Wednesday 3 April 2024

The Great Alone - Perception (2024)

Country: Switzerland
Style: Alternative
Rating: 7/10
Release Date: 26 Jan 2024
Sites: Facebook | Instagram | Official Website | YouTube

Here's a fascinating debut album from Switzerland, which is most of what I know about The Great Alone. I don't know where in the country they're from and I don't really know who's in the band, a couple of names being all I can find: Murielle and Vincent. Clearly that's Murielle singing, so does that mean that Vincent handles all the instrumentation or do they split that up between them? I don't know and I'd love to, but for now, they're Swiss, this is their debut album and it has a unique sound that I rather like.

As they've stated in interviews, they take the sheer power of metal but present it through a rock structure. The result probably counts as alternative, but that's not alternative like, say, Nirvana or REM; it's alternative like Evanescence or a less theatrical In This Moment. Murielle sings clean and she has some serious power to bring to bear but there's a weight to the music behind her too, even when it's held back, as on songs like Cell, Quiet Place or Horizon, the latter of which has the most effective softer section here, I think.

All this, and occasional piano, brings a gothic feel to this material too, but not so far as to label it gothic rock or metal. There's merely a gothic flavour to their particular brand of alternative rock, just as there's an operatic grandeur at points without it ever becoming symphonic metal. Illusion may be the most overtly gothic track here, but the opener, The Call—which may be intended as an intro and may be the first track proper but which really works as both—has a Sisters of Mercy vibe to it. Whatever else it is, it's a statement of intent, but with a ruthless bass, tasty rhythms and an ethnic vocalisation in the background.

I wish I knew who plays the bass here, because it kept on impressing me throughout the album. It's right there on The Call forging the groove but it's there to open up Beyond Dreams too, with some tasty rhythms too. What this one does that points the way to everything to come is escalation, the one thing that the Great Alone do better than anything else. There are a host of tracks, beginning with this one, that have softer sections that build back to something heavier. Stars and Storms has a magnificent build. Cell has a strong second half, including two builds, one to the three and a half minute mark, then another after a complete drop to piano and texture. Quiet Place builds strongly too. These escalations are everywhere and they're always impeccable.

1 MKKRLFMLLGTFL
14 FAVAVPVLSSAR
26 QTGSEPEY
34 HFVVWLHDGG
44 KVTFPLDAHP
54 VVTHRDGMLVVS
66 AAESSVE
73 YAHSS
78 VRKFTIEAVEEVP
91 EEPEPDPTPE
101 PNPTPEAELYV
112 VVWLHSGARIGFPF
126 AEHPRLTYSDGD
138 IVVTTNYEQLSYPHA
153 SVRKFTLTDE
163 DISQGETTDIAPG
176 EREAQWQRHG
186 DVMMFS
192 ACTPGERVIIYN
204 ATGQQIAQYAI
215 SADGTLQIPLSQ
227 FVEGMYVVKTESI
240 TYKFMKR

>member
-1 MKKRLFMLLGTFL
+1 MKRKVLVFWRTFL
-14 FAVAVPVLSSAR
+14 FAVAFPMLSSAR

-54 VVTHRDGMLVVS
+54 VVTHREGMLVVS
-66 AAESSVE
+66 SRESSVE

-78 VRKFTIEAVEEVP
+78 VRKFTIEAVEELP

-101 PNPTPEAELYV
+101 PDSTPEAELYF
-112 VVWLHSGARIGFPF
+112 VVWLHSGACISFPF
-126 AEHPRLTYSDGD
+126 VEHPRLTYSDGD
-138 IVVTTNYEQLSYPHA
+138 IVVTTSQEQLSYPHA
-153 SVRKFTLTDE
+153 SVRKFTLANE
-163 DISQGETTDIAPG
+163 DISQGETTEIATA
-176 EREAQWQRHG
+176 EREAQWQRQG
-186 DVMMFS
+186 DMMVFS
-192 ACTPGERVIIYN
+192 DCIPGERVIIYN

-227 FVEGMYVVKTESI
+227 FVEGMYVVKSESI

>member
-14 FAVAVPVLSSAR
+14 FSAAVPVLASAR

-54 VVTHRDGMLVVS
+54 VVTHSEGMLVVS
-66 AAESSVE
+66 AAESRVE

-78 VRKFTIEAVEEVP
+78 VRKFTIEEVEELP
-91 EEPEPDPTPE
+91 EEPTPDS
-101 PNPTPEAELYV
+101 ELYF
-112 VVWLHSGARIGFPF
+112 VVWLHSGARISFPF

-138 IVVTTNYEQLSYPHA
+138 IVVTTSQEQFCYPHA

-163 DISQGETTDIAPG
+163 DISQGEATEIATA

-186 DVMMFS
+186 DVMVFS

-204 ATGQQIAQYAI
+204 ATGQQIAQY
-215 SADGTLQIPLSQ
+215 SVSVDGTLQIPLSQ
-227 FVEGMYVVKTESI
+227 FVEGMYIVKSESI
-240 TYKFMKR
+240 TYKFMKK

The problem some of these songs have is that their first halves, inherently softer, subtler and with more nuance than the builds that take them into something more, don't always survive the builds. They become the something before the magnificence rather than the first half of a song. That may be a little unfair, but I got so caught up in the second halves of so many of these tracks that I lost a grip on how they got there.

The most notable exception to that is the standout track for me, which surprisingly isn't the well crafted Beyond Dreams or indeed Mania, the next on the album, which continues in the same vein but with a neat drop down to something more ethereal three minutes in. Both are highlights for me, but it's Icons that steals the show, because it has a build but also has a unique sound from the outset and it totally nails its first half.

It's an angry and progressive song, compared to everything else here. Murielle has serious power and she can vary the intensity of a piece with panache, but, like the music behind her, she's always crafting material so that it's the best it can be. And that's great, but on Icons she goes far beyond that to send a message. She's angry here and whatever it is that she wants us to know, she sells it absolutely. There's even a subtle Dolores O'Riordan lilt at a couple of points and, frankly, if you're aiming to sell anger, a hint at Irish is never going to hurt. The music behind her, which starts out as a commercial take on industrial, backs her up absolutely and once again there's a joyous bassline during a neatly progressive section early on. It's a peach of a song.

While I liked this album a lot, in its details and in its sweep, Icons perhaps underlines how it could be a little more than it is. What I liked about the rest of the album was the craftsmanship of the songwriting and the technique of the musicians. It's impeccably done and when it adds an unusual touch or texture, it's even better, like the drops in Horizon and Cell, the gothic piano that opens up Illusion and the opening of Reverie, with a solid riff emerging from the darkness, where it sounds like monks are chanting low. However, it's so slick that it can lose some of its emotion, even during those magnificent builds. Icons nails the emotion.

And that's why this is a really easy 7/10 for me that made me consider an 8/10, but I can also easily see that with a little more rawness and a little less gloss, their next album could easily land a 9/10. I'm eager to see what they come up with next.

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